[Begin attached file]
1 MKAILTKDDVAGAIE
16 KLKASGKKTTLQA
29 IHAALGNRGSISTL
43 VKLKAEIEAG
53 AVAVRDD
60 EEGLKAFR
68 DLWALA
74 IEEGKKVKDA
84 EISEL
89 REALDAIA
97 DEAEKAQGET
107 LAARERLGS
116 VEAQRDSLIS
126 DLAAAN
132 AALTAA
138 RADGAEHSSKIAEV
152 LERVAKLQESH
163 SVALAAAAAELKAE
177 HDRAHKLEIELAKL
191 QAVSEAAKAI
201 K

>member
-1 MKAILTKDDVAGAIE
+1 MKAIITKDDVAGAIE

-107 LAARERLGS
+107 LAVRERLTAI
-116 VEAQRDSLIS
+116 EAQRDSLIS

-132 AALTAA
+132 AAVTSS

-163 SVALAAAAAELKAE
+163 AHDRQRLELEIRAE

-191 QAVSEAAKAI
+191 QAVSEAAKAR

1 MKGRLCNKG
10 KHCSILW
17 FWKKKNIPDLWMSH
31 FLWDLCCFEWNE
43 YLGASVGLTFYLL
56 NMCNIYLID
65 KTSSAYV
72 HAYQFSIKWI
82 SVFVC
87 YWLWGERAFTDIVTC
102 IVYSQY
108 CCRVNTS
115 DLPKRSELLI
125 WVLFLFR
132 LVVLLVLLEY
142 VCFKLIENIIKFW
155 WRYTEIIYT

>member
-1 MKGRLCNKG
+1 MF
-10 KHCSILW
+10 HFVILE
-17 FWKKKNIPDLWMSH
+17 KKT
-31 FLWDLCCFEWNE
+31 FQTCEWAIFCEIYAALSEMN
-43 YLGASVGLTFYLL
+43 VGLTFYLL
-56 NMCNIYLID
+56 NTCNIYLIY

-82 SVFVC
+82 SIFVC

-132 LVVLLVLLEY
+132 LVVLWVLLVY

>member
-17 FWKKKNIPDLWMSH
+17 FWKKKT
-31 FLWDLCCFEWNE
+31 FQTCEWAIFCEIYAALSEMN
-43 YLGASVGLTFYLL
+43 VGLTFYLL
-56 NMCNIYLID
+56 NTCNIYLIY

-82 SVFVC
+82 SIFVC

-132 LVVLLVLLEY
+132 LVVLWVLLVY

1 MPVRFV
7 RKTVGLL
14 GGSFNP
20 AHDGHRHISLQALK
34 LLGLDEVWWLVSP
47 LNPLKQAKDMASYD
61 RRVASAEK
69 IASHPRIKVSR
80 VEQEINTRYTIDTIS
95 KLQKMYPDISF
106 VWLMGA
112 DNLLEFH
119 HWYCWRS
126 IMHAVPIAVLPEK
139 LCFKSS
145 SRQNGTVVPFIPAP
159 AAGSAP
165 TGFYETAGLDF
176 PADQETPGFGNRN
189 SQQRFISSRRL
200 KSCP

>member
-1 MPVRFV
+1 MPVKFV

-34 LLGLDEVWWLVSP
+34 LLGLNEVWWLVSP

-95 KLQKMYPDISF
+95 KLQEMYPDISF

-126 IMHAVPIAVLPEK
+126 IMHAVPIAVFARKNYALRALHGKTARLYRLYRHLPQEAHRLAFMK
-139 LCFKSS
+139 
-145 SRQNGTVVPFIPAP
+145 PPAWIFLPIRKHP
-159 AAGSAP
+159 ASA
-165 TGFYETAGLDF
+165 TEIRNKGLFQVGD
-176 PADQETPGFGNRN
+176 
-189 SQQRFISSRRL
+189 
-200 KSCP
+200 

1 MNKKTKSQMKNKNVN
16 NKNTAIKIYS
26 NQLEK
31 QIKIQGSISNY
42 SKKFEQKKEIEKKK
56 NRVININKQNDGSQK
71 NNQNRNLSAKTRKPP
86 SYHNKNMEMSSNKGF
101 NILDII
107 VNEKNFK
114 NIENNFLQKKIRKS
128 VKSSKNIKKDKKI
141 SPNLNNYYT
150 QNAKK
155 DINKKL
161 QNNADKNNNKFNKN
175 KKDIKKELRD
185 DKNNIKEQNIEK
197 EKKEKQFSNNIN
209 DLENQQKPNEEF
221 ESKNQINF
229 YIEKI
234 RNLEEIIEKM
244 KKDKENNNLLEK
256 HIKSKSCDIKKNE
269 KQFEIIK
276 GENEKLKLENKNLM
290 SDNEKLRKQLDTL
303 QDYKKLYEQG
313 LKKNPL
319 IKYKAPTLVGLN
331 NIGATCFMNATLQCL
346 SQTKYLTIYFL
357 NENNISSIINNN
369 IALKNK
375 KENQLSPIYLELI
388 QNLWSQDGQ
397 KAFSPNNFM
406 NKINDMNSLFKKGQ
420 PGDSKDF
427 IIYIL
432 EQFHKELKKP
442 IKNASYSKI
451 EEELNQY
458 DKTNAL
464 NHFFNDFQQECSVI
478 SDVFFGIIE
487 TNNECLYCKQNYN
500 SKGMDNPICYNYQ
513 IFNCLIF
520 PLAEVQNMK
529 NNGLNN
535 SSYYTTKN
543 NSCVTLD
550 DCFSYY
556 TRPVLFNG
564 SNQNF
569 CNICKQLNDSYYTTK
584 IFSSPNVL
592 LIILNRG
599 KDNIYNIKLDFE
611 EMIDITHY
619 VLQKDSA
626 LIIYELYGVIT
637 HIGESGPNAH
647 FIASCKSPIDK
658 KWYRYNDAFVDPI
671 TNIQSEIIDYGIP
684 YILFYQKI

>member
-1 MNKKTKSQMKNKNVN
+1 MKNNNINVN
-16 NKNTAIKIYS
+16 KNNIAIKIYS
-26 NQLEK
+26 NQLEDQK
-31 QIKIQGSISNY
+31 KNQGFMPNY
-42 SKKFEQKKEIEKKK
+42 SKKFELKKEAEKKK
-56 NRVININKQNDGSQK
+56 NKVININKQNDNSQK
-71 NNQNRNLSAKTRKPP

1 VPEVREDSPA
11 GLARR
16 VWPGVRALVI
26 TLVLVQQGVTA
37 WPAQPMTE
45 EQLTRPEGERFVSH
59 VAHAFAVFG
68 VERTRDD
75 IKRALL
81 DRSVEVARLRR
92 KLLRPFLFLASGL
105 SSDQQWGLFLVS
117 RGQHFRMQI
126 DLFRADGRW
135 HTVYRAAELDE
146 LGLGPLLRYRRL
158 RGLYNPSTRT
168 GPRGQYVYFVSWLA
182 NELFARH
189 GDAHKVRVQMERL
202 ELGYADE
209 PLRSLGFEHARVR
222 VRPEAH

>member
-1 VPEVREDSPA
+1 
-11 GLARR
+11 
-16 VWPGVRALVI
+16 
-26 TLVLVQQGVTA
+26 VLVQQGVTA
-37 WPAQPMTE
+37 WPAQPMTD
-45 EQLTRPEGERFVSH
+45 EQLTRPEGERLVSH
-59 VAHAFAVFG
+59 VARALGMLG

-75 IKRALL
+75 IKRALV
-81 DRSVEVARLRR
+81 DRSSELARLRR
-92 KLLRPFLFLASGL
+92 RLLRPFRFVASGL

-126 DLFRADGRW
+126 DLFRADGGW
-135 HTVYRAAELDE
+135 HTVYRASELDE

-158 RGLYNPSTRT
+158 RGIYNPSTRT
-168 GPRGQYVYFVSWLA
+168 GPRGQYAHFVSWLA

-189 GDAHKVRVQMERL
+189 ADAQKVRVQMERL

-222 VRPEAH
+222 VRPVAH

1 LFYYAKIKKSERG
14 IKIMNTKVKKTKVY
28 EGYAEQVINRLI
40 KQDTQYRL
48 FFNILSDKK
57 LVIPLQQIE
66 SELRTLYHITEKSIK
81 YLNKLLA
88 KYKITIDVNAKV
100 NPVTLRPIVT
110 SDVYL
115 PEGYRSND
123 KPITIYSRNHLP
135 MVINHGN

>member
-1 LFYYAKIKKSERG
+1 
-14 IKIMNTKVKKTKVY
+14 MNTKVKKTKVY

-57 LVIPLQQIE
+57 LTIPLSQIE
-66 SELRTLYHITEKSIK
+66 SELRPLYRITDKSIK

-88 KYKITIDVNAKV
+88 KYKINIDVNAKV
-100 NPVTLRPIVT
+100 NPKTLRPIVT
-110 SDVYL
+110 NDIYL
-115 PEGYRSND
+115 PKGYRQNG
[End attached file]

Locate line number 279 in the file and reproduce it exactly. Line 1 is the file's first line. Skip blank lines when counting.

>member